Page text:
Cycling in Soweto and thoughts on township tourism

Posted on 19 February 2015

Always game for an adventure, the opportunity to go on a Cycle in Soweto tour cropped up recently and having grown up in Johannesburg’s northern suburbs I wanted to know more about the history on my doorstep. Cycling in Soweto wasn’t what I expected.

Soweto - Melanie van Zyl

A fellow cyclist perches on her bike while listening to our guide chat about Soweto.

Our guide Lita was an exuberant leader with the tendency to go off on a tangent. He’s been taking these tours for three years and says the majority of his groups are overseas tourists (mostly from Holland) and not locals like us.


Cycle Soweto - Melanie van Zyl

This is Lita, our guide to cycling through Soweto.

Not well-acquainted with cycling, Soweto streets seemed a hair-raising place to get accustomed. However, taxis and cars were patient and seemed used to it all. The sight of tourists on bicycles in the township is apparently not unusual.

We cycled our red bicycles through the suburbs of Soweto to a chorus of ‘umlungu’, and residents driving past in their cars shouting from their windows, “How do you like South Africa?” Other pedestrians walking beside us asked where we were from. Our answer, “Johannesburg” fell upon surprised expressions.


Cycling on a main road in Soweto. Photo by Melanie van Zyl

Cycling on a main road in Soweto.

The website says, “Riding with us lets you escape the bus, see more, have real personal interactions with locals, enjoy the fresh air and you exercise your body (but not too much).”

They are right. The tour offers up real life on a plate, but it can get uncomfortable.


The iconic red bicycles are a sure signal for tourist. Photo by Melanie van Zyl

The iconic red bicycles are a sure signal for ‘tourist’.

We entered a particularly cramped area which Lita told us was called ‘Sao Paolo’ by Soweto locals, referring to the slums of the South American counterpart. This was the Soweto you often see in pictures, the one ingrained in my own imagination after years of stereotyping, news stories and school education on the Apartheid era. There was more rubbish than street, pigs paraded the treasure troves of trash and the tightly crammed corrugated iron shanties slotted together like puzzle pieces. Our guide pulled over and pointed to the outhouses communally used by too many people. The ones that seem to make the news again and again, the residents’ cries of indignity to no avail. It made us all feel uneasy. It felt too voyeuristic. Too intimate. Too inappropriate. We suddenly realised we were paying to have someone show us poverty. We were total intruders.

It was a raw encounter, so in some way it’s probably needed, but it was difficult to shake the uneasiness and the bottomless feeling in our stomachs. I have no photographs of ‘Sao Paolo’. This was the lowest social class in Soweto and it felt unbearably disrespectful.


The Orlando Towers are visible from nearly every point on our tour through Soweto. Photo by Melanie van Zyl

The Orlando Towers are visible from nearly every point on our tour through Soweto.

Leaving the slums behind, we passed shebeens, Maponya Mall and finally cycled on to vibey Vilakazi street. In stark contrast, fancy SUVs lined the road and there were curios galore, which Lita asked us to look through in a show of support. The sense of community was palpable through the streets. Lita wished to help support his industry and was greeted by locals throughout the tour – from the children of Sao Paolo to the vendors at Vilakazi Street.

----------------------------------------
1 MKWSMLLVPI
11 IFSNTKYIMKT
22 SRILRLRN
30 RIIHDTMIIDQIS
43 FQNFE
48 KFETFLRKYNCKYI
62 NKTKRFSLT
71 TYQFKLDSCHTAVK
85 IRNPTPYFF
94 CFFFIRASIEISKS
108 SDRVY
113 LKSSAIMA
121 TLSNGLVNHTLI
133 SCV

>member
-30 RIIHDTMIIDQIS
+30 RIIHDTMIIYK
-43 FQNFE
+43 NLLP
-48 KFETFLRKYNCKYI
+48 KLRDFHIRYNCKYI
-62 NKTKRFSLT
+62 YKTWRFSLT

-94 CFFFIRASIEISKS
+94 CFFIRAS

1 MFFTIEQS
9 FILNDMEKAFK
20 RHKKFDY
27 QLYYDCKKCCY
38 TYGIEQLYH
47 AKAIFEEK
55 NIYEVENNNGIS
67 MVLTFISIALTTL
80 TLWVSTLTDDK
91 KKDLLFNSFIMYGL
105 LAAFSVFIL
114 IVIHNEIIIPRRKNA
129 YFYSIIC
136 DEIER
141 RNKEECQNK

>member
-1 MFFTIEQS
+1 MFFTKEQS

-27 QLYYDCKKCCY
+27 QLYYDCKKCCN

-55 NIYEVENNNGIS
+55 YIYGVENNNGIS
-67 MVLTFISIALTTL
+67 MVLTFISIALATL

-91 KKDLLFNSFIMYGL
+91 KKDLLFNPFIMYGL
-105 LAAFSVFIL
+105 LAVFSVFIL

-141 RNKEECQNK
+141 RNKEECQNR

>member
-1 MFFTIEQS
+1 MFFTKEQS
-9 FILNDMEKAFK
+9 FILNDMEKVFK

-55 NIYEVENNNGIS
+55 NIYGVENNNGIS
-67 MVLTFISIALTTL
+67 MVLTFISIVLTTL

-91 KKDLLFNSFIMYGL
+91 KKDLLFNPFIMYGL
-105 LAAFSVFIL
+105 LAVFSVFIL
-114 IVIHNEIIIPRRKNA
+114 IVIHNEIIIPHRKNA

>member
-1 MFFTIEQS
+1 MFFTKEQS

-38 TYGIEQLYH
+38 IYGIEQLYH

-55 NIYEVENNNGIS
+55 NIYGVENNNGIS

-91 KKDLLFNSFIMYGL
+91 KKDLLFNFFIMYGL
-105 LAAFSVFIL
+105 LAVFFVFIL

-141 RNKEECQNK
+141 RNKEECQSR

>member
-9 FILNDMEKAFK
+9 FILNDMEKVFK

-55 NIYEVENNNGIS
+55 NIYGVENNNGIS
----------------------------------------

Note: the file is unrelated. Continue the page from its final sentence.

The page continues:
Vilakazi street was pumping with all the restaurants full on Sunday. Photo by Melanie van Zyl

Vilakazi street was pumping, with all the restaurants full on Sunday.


Some of the curios on offer in Vilakazi Street. Photo by Melanie van Zyl

Some of the curios on offer in Vilakazi Street.


Lita pauses on Vilakazi Street to talk about Hector Pieterson

Lita pauses on Vilakazi Street to talk about Hector Pieterson at the place where he was shot in 1976.

Our tour ended with a Kota meal – polony, chips and cheese served with bread in a bunny chow fashion – and we said goodbye to Lita.


This is Kota. Photo by Melanie van Zyl.

A Kota meal.

I’m still not sure whether I’d go on the tour again and am struggling with the experience. But I am still glad I went. Lita was a wonderful guide, it got me thinking about South Africa, it opened my eyes to the lives of others, made me envy a sense of community I’ll probably never know here in the high-walled north, and made me realise that you have experience a place to believe it, even if it makes you uncomfortable.

You can find more photographs of the tour on my personal blog, plus one of me in a traditional zulu hat.

Alternative township tour

For interests sake, two black photographers from Langa, a township in Cape Town, recently made this thought-provoking video on township tourism. They inverted the typical tour by walking through Camps Bay and photographing the locals. It’s an exploration of what they dub ‘poverty porn’ for tourists and captures exactly the element that made me feel so uncomfortable in ‘Sao Paolo’.
Also read: Langa through expensive lenses: touring the township
Their commentary in the video is particularly poignant and resonates stirringly after my tour. Watch the original news snippet too, it offers a pretty balanced look at the good and bad of these tours.

What do you think? I’d love to hear your thoughts on township tourism in South Africa.
You can read about another Getaway blogger’s weekend in Soweto here and did you know you can bird-watch in Soweto too?


As Getaway’s gear editor I’m always on the look out for new travel gadgets to test and review. If there’s anything you think I should check out, please let me know. I’m also blogging at where you can follow my travels, photography and updates on all things Joburg. 

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